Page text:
|Employer Size||Time Period||Qualified Wages and Health Insurance Costs||Example|
|Small||2020||All wages and health insurance costs paid to any employee, regardless of whether the employee worked or not||An employer with 80 FTEs in 2019 paid $8,000 in wages and $2,000 in health insurance costs to an employee in 2020. The employer had a revenue decline of more than 50% in Q2 2020. The qualified wages and health insurance costs for Q2 2020 are $10,000.|
|Small||Q1-Q3 2021||All wages and health insurance costs paid to any employee, regardless of whether the employee worked or not||An employer with 400 FTEs in 2019 paid $12,000 in wages and $3,000 in health insurance costs to an employee in Q1 2021. The employer had a revenue decline of more than 20% in Q1 2021. The qualified wages and health insurance costs for Q1 2021 are $15,000.|
|Small||Q3-Q4 2021 (Recovery Startup Business)||All wages and health insurance costs paid to any employee, regardless of whether the employee worked or not (subject to a $50,000 cap per quarter)||A recovery startup business that began operations in March 2020 paid $9,000 in wages and $1,000 in health insurance costs to an employee in Q3 2021. The business had average annual gross receipts of $800,000. The qualified wages and health insurance costs for Q3 2021 are $10,000.|
|Small||Q4 2021 – Q3 2022 (Severely Financially Distressed Employer)||All wages and health insurance costs paid to any employee, regardless of whether the employee worked or not||An employer with 600 FTEs in Q2 2019 paid $11,000 in wages and $4,000 in health insurance costs to an employee in Q4 2021. The employer had a revenue decline of more than 90% in Q4 2021. The qualified wages and health insurance costs for Q4 2021 are $15,000.|
|Large||2020||Wages and health insurance costs paid to an employee for the time that the employee did not work (up to the amount that the employee would have been paid for working an equivalent duration during the 30 days immediately preceding the period of economic hardship)||An employer with 120 FTEs in 2019 paid $10,000 in wages and $2,000 in health insurance costs to an employee who worked full-time (40 hours per week) in 2020. The employer had a business suspension due to a government order in April 2020. The employee did not work for two weeks in April 2020. The qualified wages and health insurance costs for April 2020 are $2,308 ($10,000 x2/52+$2,000 x2/52).|
|Large||Q1-Q3 2021||Wages and health insurance costs paid to an employee for the time that the employee did not work (up to the amount that the employee would have been paid for working an equivalent duration during the 90 days immediately preceding the period of economic hardship)||An employer with 550 FTEs in 2019 paid $15,000 in wages and $5,000 in health insurance costs to an employee who worked full-time (40 hours per week) in Q1 2021. The employer had a revenue decline of more than 20% in Q1 2021. The employee did not work for three weeks in Q1 2021. The qualified wages and health insurance costs for Q1 2021 are $5,769 ($15,000 x3/13+$5,000 x3/13).|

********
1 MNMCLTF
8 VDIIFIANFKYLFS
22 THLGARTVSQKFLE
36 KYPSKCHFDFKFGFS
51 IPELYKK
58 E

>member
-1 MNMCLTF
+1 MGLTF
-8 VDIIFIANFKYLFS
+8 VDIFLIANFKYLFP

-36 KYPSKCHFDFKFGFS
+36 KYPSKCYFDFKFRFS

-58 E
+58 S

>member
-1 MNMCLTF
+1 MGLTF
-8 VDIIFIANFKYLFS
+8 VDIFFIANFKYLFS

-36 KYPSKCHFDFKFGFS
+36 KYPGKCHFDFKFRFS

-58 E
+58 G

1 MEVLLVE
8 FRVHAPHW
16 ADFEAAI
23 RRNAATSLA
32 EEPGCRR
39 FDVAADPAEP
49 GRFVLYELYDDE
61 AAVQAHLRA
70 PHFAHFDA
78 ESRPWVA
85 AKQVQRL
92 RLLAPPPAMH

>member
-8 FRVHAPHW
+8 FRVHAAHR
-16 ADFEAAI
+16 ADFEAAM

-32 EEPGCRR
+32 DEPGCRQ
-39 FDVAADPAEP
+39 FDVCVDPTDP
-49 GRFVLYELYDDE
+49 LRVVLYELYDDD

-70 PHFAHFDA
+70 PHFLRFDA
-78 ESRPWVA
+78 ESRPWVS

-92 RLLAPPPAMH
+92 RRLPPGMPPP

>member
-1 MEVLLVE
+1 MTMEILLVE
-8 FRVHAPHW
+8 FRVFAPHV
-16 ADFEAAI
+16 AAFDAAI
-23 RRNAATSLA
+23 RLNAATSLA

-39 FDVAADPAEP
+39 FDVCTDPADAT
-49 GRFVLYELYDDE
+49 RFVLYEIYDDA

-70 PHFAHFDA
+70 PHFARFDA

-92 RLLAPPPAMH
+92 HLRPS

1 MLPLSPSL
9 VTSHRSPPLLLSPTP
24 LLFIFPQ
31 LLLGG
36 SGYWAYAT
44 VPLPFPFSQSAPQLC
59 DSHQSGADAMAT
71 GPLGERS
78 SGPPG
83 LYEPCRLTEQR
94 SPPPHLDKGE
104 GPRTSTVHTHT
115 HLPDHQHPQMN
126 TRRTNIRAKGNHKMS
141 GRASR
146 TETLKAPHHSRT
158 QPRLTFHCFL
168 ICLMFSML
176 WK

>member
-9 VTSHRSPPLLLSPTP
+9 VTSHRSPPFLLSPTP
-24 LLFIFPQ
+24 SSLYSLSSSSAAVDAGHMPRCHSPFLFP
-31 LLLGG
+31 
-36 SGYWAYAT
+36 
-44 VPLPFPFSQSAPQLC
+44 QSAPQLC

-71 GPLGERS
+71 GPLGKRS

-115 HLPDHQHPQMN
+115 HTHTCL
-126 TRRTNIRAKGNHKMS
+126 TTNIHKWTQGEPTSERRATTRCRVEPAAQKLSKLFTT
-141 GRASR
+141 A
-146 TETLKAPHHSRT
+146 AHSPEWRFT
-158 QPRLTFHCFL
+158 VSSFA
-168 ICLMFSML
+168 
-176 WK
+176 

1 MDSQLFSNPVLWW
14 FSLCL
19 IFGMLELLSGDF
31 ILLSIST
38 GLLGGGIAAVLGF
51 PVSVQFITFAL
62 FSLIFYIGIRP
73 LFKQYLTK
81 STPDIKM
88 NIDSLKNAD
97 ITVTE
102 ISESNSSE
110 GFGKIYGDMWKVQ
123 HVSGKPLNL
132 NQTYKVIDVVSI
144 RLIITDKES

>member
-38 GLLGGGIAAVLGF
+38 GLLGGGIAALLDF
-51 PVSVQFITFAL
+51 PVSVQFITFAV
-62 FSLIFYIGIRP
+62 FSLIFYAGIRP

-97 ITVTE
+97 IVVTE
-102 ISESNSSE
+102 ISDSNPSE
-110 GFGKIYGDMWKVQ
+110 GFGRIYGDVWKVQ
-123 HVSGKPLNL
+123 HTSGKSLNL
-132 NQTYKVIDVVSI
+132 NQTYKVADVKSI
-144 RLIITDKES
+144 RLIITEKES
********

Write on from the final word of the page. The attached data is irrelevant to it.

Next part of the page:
|Large||Q3-Q4 2021 (Severely Financially Distressed Employer)||All wages and health insurance costs paid to any employee, regardless of whether the employee worked or not (only if the employer had a revenue decline of more than 90%. Otherwise, the same rules as Q1-Q32021 apply.)||An employer with 700 FTEs in Q4 2019 paid $12,000 in wages and $6,000 in health insurance costs to an employee who worked full-time (40 hours per week) in Q4 2021. The employer had a revenue decline of more than 90% in Q4 2021. The qualified wages and health insurance costs|
Claiming and Reporting the Credit
For an employer to claim the Employee retention credit (ERC), they must submit a federal employment return (Form 951) or a revised employment tax report (Form 941X) to the Internal Revenue Service. The employer must report the qualified wages and health insurance costs paid to eligible employees and the amount of credit claimed for each quarter.
Form 941 is used by employers to report their quarterly federal tax liabilities, which includes income tax, Medicare tax, and social security tax. Form 941 allows the employer also to claim ERCs in current or future quarters. Form 941 can be used by the employer to:
- Reduce the amount of taxes that the employer has to deposit with the IRS by the amount of the ERC
- Employers can request a payment in advance if their ERC is higher than the taxes they are required to pay. Employee Retention Credit Refund Timeline
- You can carry forward any credit balance to subsequent quarters
Employers should avoid these common mistakes when filling out Form 941 and ensure that they are filled out correctly.
- Use the most recent version of Form 941, which reflects any changes or updates to the ERC laws.
- For calculating and reporting your ERC, follow the IRS’s instructions and worksheets.
- Use Line 11c to report the qualified wages and health insurance costs paid to eligible employees
- Use Line 13d when reporting the credit for each quarter.
- Line 13f should be used to report any advance payments made by the IRS.
- Use Line 24 to request an advance payment of the credit if needed
- Use Line 25 to report any credit excess that can be carried over to the next quarter.
- Sign and date Form 941, attaching any supporting documents, schedules, or schedules.
Some tips and resources for filling out Form 941 are:
- Use electronic filing (e-file) or online services to submit Form 941 faster and more securely
- You can find updates, FAQs, and more information on the IRS site about Form 941, the ERC.
- You can also contact a tax expert or the IRS for clarifications and assistance if you need it.
The Form 941 X is used for corrections and adjustments to a Form 941. The Form 941X allows the employer retroactively to claim ERC for previous quarters. The employer can use Form 941-X to: Employee Retention Credit Refund Timeline